Sep 9, 2013

Posted by in Culture | 3 Comments

Miscellany 54: Electronic Gnosticism

In the last Miscellany, I expressed concern about e-texts encouraging a sort of functional gnosticism. I am not at all opposed to using technology – as I pointed out in that post – but rather, I am opposed to overconfident, unreflective use; and I am particularly concerned that some uses of technology are part of a larger, and highly problematic, shift in the way we view what it means to be human.

Electronic texts, and social media, are by themselves tools like any other, and can be put to good use – and I use both of them.

However, reading electronic texts, and interaction in ‘social media’ (where the society is virtual, not physical) does tend to suggest, and reinforce, a dissociation between mind and body, to the point that people can very easily think of themselves as ‘mind’ rather than ‘mind and body, body and soul’.

That false dichotomy between soul and body is unfortunately very common. One of the most popular expressions of it – and this appalls me on many levels – is in a quote that is spuriously attributed to C.S. Lewis, but in fact comes from Walter Miller’s A Canticle for Liebowitz: “You do not have a soul. You are a soul; you have a body.” This is NOT something that Lewis ever said – he did not write it anywhere, nor would he have written it anywhere, because it is entirely opposed to the incarnational, biblical, orthodox Christian doctrine that Lewis held, which affirms that we are ensouled bodies.

(Please, I beg my readers: stop re-tweeting and sharing that quote… and while you’re at it, please check the attribution before you share any Lewis quote!)

I am particularly wound up about this, because this particular quote undermines one of the most important aspects of Christian faith. We are NOT souls that happen to have bodies – we are whole beings made by God, and our bodies are part of our selves as much as our souls. At death, we are separated from our bodies for a time – but ‘disembodied souls in heaven’ is most emphatically not the final condition. There will be a general Resurrection, and all will receive bodies once more. Our Lord Jesus Christ is the first-fruits of that Resurrection, and he has a glorified, physical, resurrected body.

So, theologically, our bodies matter – they are not trash to be thrown away when we die.

And that plays out in how we treat our bodies now. They are not ‘things’ to be done with as we please, to be used for entertainment any-which-way, or modified as our fancy takes us. What we do with, and to, our bodies has effects on our souls, and the state of our soul will have an effect on our bodies. (“What happens in Vegas stays in Vegas” is false on many levels.)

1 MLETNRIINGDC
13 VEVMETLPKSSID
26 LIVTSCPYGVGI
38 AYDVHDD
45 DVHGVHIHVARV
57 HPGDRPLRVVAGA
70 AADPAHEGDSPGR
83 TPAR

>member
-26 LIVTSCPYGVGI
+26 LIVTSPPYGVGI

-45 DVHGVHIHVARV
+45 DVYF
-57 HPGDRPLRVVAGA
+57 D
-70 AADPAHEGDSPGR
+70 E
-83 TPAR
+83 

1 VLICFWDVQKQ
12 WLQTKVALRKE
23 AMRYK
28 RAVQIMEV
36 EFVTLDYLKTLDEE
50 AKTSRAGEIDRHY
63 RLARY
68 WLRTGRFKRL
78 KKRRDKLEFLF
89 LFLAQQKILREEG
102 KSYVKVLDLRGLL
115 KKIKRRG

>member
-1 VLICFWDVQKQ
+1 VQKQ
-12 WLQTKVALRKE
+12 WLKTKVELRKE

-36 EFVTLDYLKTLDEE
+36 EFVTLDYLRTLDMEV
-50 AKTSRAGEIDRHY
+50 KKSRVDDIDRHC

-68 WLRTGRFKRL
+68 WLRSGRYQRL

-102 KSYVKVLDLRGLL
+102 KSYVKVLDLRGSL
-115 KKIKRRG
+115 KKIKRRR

Okay, this is a Miscellany, where are the links? Here are some examples of the effects of that (false!) separation between soul and body, the (false!) idea that the ‘mind’ is the real self, and that the body is just something to be manipulated.

Plastic surgery for an ‘ideal’ Korean face?

Genetically modified babies.

Becoming Google zombies. (I already see droves of the walking dead, iPod style. And it seems to have started with the Walkman – remember those?).


Dr. Holly Ordway is a poet, academic, and Christian apologist. She is the chair of the Department of Apologetics and director of the MA in Cultural Apologetics at Houston Baptist University, and the author of Not God’s Type (2010; 2nd ed. forthcoming, 2014, Ignatius Press). Her work focuses on imaginative and literary apologetics, with special attention to C.S. Lewis and Charles Williams.


Share this post...
  1. Incarnation sets Christianity apart from any other belief system in unique ways. What’s not to love about God with skin and an address?

  2. I have used the line, I am a soul that has a body, in the past but usually in contrast to materialism which denies the soul completely. I will be much more cautious in the future with that type of language.
    That being said, it does seem to me that there is a priority given to the soul. (1) The soul continues to exist after death. (2) The soul is re-united with a different body in the resurrection.
    We are created to be a unity of soul and body, but our body present body will not exist eternally, while our soul will.

  3. Holly Ordway says:

    Interesting thought, Ken. I’m not sure I agree about the priority given to the soul, though. Paul’s language about resurrection seems to suggest a transformed body, not a totally different one. And we already have, in this life, the experience of having a ‘different’ body over time, as growth and cell turnover in our bodies mean that the physical self of right-now is not the same as the physical-self of a few years ago. And Jesus’ glorified Resurrection body is definitely physical (touchable, physically present, able to eat and drink). I think we tend to overlook the significance of the Ascension in that it’s not just the precursor event to the gift of the Holy Spirit, but it means that Jesus is Incarnate at the right hand of the Father, and is now Incarnate eternally.